Concord city council to weigh in on weapons station developer-labor impasse

With the lead developer for the Concord Naval Weapon Station re-use project at an impasse with a labor consortium over construction labor agreements, the Concord City Council will soon have to decide whether that developer is living up to terms to have those agreements in place.

At its Jan. 7 meeting, the City Council is scheduled to address this impasse between the Contra Costa County Building and Construction Trades Council and Lennar Concord, LLC, the chosen lead developer of the Concord Community Reuse Project. Both parties have told the city they are at an impasse; one area of disagreement is whether the use of labor unions would be economically workable for Lennar. 

Among items addressed in the labor agreements would be local hiring requirements and vocational training and incentive programs for military veterans, as proposed by the Building Trades Council.

In late 2019, after the Building Trades Council indicated no progress was being made with Lennar on the labor agreements, former Mayor Edi Birsan created an ad hoc committee to encourage the two parties to come together. The two sides have met nine times since June 2018, the last two times with the ad hoc committee present.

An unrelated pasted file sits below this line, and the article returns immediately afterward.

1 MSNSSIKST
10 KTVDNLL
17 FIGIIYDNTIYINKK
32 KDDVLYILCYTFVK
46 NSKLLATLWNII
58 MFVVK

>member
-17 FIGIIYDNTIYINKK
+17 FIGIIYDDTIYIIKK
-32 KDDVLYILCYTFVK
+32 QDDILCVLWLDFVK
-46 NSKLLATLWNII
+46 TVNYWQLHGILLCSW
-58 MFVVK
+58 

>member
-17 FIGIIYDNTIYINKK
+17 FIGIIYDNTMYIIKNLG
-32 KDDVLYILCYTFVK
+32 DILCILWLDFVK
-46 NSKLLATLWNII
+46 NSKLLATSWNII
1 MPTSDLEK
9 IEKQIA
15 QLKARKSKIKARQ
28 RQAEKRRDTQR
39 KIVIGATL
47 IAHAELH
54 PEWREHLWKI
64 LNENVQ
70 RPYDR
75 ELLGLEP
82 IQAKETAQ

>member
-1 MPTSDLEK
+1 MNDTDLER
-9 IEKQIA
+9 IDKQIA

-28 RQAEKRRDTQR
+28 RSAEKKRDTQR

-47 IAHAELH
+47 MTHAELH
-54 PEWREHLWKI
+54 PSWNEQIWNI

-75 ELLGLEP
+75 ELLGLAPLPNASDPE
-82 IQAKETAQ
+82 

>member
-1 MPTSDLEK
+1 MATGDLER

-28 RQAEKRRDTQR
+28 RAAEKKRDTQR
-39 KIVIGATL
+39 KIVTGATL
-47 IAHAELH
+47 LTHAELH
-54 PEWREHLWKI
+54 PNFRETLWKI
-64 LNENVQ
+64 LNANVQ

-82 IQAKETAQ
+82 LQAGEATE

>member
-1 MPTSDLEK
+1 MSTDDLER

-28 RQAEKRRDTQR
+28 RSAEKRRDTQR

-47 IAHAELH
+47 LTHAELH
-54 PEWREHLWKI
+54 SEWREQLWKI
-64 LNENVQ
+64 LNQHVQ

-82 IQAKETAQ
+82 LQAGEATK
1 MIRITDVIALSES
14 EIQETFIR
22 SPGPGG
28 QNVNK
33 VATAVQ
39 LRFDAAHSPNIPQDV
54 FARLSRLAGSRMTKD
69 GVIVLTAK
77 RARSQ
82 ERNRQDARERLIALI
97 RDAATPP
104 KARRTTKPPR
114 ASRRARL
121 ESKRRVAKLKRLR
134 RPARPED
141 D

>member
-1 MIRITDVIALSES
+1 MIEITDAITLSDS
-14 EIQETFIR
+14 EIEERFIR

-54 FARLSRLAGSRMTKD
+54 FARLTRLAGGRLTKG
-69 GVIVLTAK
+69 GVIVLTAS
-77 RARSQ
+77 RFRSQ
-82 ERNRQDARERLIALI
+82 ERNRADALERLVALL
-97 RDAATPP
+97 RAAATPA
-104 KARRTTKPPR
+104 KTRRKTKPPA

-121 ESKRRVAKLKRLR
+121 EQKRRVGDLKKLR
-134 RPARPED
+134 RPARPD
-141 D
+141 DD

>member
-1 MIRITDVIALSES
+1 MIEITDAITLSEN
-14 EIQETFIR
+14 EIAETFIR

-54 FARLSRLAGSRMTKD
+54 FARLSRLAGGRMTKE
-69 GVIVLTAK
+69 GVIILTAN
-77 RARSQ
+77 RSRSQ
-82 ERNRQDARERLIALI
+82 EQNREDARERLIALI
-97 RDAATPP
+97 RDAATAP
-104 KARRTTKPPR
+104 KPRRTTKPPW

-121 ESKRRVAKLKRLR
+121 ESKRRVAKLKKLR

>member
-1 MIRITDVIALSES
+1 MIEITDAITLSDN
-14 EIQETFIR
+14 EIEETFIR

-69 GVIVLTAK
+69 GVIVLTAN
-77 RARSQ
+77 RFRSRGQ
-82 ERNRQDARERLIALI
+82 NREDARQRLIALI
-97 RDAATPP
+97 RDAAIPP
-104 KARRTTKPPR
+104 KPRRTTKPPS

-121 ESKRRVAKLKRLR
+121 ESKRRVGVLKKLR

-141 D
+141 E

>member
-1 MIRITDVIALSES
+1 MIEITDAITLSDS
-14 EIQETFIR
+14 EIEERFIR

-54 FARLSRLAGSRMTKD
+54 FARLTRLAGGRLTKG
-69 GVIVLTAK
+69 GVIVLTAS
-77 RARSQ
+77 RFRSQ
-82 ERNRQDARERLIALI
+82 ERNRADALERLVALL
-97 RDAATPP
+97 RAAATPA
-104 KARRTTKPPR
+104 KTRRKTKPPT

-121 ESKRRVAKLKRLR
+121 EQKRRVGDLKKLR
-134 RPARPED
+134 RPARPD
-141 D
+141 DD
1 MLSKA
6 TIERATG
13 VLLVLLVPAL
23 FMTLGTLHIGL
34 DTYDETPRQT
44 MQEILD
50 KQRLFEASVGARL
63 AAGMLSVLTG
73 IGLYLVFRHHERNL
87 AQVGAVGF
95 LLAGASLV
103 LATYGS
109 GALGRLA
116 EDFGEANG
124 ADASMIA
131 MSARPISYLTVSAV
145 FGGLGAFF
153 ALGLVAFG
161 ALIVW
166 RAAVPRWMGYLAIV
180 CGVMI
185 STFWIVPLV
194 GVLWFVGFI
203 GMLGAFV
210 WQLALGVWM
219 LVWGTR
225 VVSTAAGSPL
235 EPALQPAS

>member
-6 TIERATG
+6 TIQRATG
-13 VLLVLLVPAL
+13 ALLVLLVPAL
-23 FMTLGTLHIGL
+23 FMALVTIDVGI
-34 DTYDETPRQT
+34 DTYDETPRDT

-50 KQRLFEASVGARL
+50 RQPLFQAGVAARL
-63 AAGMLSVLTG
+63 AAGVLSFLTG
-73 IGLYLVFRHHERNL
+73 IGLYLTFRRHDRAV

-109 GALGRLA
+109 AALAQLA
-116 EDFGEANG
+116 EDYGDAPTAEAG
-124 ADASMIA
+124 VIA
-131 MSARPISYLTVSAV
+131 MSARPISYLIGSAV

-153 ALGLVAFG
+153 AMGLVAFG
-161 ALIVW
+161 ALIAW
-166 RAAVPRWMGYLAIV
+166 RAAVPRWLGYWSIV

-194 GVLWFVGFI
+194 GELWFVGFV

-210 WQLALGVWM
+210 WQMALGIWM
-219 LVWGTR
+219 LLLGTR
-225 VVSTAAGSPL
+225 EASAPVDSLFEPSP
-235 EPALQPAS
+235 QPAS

The ad hoc committee asked the City Council to step in and decide whether or not Lennar's efforts to secure the labor agreements meet the city's agreed-to terms. 

If the council find's Lennar's efforts haven't been enough to meet those terms, Lennar could have to "relinquish their role as master developer for Phase 1" of the reuse project, according to a city report.

The Navy is awaiting a resolution of the project labor agreement issue, and progress on a draft specific plan on the former weapons station land, to resume negotiations with the city of Concord for formal transfer of the land to the city.

After most of the former Concord Naval Weapons Station was closed by the U.S. Navy in 2005, the city and various other interests spent the next seven years discussing how the property should be developed. The Concord Community Reuse Project Area Plan was adopted in 2012, calling for residential, commercial and educational development on approximately 2,300 acres of the old weapons station land on the northwest edge of the city of Concord. 

The northernmost part of the old weapons station, north of state Highway 4, continues in operation as the Military Ocean Terminal Concord.

The Jan. 7 Concord City Council meeting begins at 6:30 p.m. in City Hall chambers, 1950 Parkside Drive.